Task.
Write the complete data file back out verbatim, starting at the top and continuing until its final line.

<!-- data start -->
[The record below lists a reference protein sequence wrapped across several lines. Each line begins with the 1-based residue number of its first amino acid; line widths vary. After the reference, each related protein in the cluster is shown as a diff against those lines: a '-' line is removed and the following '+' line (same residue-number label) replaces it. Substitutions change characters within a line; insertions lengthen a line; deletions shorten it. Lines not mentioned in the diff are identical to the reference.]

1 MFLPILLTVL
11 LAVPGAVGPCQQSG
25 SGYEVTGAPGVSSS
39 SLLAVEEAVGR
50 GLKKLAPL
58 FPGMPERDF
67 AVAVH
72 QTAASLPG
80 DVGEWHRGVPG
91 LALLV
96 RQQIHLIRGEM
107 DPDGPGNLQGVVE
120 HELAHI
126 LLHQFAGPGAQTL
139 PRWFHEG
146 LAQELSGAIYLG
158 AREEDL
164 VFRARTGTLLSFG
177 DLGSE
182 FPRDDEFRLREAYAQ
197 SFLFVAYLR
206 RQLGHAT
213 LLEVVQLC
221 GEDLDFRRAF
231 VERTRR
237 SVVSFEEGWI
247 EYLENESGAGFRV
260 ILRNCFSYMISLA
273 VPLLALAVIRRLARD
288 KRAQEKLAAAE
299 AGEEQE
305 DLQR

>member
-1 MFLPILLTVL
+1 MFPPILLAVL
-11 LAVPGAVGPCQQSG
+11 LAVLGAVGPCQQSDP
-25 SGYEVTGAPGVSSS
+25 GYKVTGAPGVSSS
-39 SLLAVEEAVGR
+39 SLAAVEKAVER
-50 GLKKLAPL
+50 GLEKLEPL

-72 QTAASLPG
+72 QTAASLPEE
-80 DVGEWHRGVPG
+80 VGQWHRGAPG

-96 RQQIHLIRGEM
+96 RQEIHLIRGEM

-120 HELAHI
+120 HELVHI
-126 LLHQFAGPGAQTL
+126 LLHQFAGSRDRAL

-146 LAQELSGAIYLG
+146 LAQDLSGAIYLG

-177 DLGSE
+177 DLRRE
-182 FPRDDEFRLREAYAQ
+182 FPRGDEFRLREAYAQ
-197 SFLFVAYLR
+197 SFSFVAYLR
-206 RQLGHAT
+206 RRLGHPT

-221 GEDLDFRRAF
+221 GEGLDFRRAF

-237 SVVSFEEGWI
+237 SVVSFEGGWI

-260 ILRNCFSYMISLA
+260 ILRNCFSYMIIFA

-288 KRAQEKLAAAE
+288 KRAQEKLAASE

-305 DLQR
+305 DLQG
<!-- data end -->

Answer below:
[The record below lists a reference protein sequence wrapped across several lines. Each line begins with the 1-based residue number of its first amino acid; line widths vary. After the reference, each related protein in the cluster is shown as a diff against those lines: a '-' line is removed and the following '+' line (same residue-number label) replaces it. Substitutions change characters within a line; insertions lengthen a line; deletions shorten it. Lines not mentioned in the diff are identical to the reference.]

1 MFLPILLTVL
11 LAVPGAVGPCQQSG
25 SGYEVTGAPGVSSS
39 SLLAVEEAVGR
50 GLKKLAPL
58 FPGMPERDF
67 AVAVH
72 QTAASLPG
80 DVGEWHRGVPG
91 LALLV
96 RQQIHLIRGEM
107 DPDGPGNLQGVVE
120 HELAHI
126 LLHQFAGPGAQTL
139 PRWFHEG
146 LAQELSGAIYLG
158 AREEDL
164 VFRARTGTLLSFG
177 DLGSE
182 FPRDDEFRLREAYAQ
197 SFLFVAYLR
206 RQLGHAT
213 LLEVVQLC
221 GEDLDFRRAF
231 VERTRR
237 SVVSFEEGWI
247 EYLENESGAGFRV
260 ILRNCFSYMISLA
273 VPLLALAVIRRLARD
288 KRAQEKLAAAE
299 AGEEQE
305 DLQR

>member
-1 MFLPILLTVL
+1 MFPPILLAVL
-11 LAVPGAVGPCQQSG
+11 LAVLGAVGPCQQSDP
-25 SGYEVTGAPGVSSS
+25 GYKVTGAPGVSSS
-39 SLLAVEEAVGR
+39 SLAAVEKAVER
-50 GLKKLAPL
+50 GLEKLEPL

-72 QTAASLPG
+72 QTAASLPEE
-80 DVGEWHRGVPG
+80 VGQWHRGAPG

-96 RQQIHLIRGEM
+96 RQEIHLIRGEM

-120 HELAHI
+120 HELVHI
-126 LLHQFAGPGAQTL
+126 LLHQFAGSRDRAL

-146 LAQELSGAIYLG
+146 LAQDLSGAIYLG

-177 DLGSE
+177 DLRRE
-182 FPRDDEFRLREAYAQ
+182 FPRGDEFRLREAYAQ
-197 SFLFVAYLR
+197 SFSFVAYLR
-206 RQLGHAT
+206 RRLGHPT

-221 GEDLDFRRAF
+221 GEGLDFRRAF

-237 SVVSFEEGWI
+237 SVVSFEGGWI

-260 ILRNCFSYMISLA
+260 ILRNCFSYMIIFA

-288 KRAQEKLAAAE
+288 KRAQEKLAASE

-305 DLQR
+305 DLQG